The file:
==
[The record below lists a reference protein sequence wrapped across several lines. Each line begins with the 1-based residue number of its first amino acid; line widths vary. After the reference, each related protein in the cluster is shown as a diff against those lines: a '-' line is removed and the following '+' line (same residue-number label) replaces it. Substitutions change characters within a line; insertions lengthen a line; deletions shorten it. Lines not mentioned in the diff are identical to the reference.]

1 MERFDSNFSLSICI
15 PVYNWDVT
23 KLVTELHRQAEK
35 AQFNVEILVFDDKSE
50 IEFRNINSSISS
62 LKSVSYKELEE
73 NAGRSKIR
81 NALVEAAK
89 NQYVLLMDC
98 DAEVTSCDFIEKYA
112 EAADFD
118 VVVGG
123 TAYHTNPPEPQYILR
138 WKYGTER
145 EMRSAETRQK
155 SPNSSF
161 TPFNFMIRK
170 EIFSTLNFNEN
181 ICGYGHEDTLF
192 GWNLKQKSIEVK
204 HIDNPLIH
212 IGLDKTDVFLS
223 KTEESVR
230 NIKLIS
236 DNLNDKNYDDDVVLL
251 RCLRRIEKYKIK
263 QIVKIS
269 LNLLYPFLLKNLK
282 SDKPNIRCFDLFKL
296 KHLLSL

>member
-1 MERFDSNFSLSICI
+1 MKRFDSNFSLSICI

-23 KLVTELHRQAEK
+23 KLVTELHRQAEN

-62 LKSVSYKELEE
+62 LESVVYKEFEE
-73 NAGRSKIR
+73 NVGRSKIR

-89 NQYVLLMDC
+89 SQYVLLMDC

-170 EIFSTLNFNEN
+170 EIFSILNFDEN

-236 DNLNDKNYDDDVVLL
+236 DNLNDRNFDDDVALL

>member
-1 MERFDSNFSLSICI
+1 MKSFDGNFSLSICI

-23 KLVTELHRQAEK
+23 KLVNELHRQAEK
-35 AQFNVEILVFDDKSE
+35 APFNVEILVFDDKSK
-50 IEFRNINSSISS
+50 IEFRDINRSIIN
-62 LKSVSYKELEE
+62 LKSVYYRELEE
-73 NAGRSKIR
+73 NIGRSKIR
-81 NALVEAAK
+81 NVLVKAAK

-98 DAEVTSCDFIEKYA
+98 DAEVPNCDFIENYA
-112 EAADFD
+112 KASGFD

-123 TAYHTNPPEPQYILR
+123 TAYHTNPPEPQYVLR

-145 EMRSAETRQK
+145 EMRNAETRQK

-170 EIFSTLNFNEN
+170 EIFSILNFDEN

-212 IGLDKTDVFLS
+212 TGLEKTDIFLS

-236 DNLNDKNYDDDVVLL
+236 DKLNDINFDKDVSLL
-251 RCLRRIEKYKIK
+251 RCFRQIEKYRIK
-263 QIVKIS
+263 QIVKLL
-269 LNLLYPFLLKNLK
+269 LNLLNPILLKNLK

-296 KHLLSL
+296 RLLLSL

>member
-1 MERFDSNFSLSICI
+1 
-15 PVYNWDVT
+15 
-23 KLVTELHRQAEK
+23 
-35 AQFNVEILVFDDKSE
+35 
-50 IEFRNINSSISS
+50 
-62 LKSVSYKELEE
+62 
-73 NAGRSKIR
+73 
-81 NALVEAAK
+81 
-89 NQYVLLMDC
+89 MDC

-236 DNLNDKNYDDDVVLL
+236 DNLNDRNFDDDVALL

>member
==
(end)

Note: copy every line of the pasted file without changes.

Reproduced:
[The record below lists a reference protein sequence wrapped across several lines. Each line begins with the 1-based residue number of its first amino acid; line widths vary. After the reference, each related protein in the cluster is shown as a diff against those lines: a '-' line is removed and the following '+' line (same residue-number label) replaces it. Substitutions change characters within a line; insertions lengthen a line; deletions shorten it. Lines not mentioned in the diff are identical to the reference.]

1 MERFDSNFSLSICI
15 PVYNWDVT
23 KLVTELHRQAEK
35 AQFNVEILVFDDKSE
50 IEFRNINSSISS
62 LKSVSYKELEE
73 NAGRSKIR
81 NALVEAAK
89 NQYVLLMDC
98 DAEVTSCDFIEKYA
112 EAADFD
118 VVVGG
123 TAYHTNPPEPQYILR
138 WKYGTER
145 EMRSAETRQK
155 SPNSSF
161 TPFNFMIRK
170 EIFSTLNFNEN
181 ICGYGHEDTLF
192 GWNLKQKSIEVK
204 HIDNPLIH
212 IGLDKTDVFLS
223 KTEESVR
230 NIKLIS
236 DNLNDKNYDDDVVLL
251 RCLRRIEKYKIK
263 QIVKIS
269 LNLLYPFLLKNLK
282 SDKPNIRCFDLFKL
296 KHLLSL

>member
-1 MERFDSNFSLSICI
+1 MKRFDSNFSLSICI

-23 KLVTELHRQAEK
+23 KLVTELHRQAEN

-62 LKSVSYKELEE
+62 LESVVYKEFEE
-73 NAGRSKIR
+73 NVGRSKIR

-89 NQYVLLMDC
+89 SQYVLLMDC

-170 EIFSTLNFNEN
+170 EIFSILNFDEN

-236 DNLNDKNYDDDVVLL
+236 DNLNDRNFDDDVALL

>member
-1 MERFDSNFSLSICI
+1 MKSFDGNFSLSICI

-23 KLVTELHRQAEK
+23 KLVNELHRQAEK
-35 AQFNVEILVFDDKSE
+35 APFNVEILVFDDKSK
-50 IEFRNINSSISS
+50 IEFRDINRSIIN
-62 LKSVSYKELEE
+62 LKSVYYRELEE
-73 NAGRSKIR
+73 NIGRSKIR
-81 NALVEAAK
+81 NVLVKAAK

-98 DAEVTSCDFIEKYA
+98 DAEVPNCDFIENYA
-112 EAADFD
+112 KASGFD

-123 TAYHTNPPEPQYILR
+123 TAYHTNPPEPQYVLR

-145 EMRSAETRQK
+145 EMRNAETRQK

-170 EIFSTLNFNEN
+170 EIFSILNFDEN

-212 IGLDKTDVFLS
+212 TGLEKTDIFLS

-236 DNLNDKNYDDDVVLL
+236 DKLNDINFDKDVSLL
-251 RCLRRIEKYKIK
+251 RCFRQIEKYRIK
-263 QIVKIS
+263 QIVKLL
-269 LNLLYPFLLKNLK
+269 LNLLNPILLKNLK

-296 KHLLSL
+296 RLLLSL

>member
-1 MERFDSNFSLSICI
+1 
-15 PVYNWDVT
+15 
-23 KLVTELHRQAEK
+23 
-35 AQFNVEILVFDDKSE
+35 
-50 IEFRNINSSISS
+50 
-62 LKSVSYKELEE
+62 
-73 NAGRSKIR
+73 
-81 NALVEAAK
+81 
-89 NQYVLLMDC
+89 MDC

-236 DNLNDKNYDDDVVLL
+236 DNLNDRNFDDDVALL

>member